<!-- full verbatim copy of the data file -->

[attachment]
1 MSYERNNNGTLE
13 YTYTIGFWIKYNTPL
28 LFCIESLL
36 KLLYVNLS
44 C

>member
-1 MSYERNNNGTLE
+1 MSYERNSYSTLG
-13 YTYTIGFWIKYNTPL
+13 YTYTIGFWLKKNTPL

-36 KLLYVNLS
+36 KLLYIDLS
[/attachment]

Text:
1 MSYERNNNGTLE
13 YTYTIGFWIKYNTPL
28 LFCIESLL
36 KLLYVNLS
44 C

>member
-1 MSYERNNNGTLE
+1 MSYERNSYSTLG
-13 YTYTIGFWIKYNTPL
+13 YTYTIGFWLKKNTPL

-36 KLLYVNLS
+36 KLLYIDLS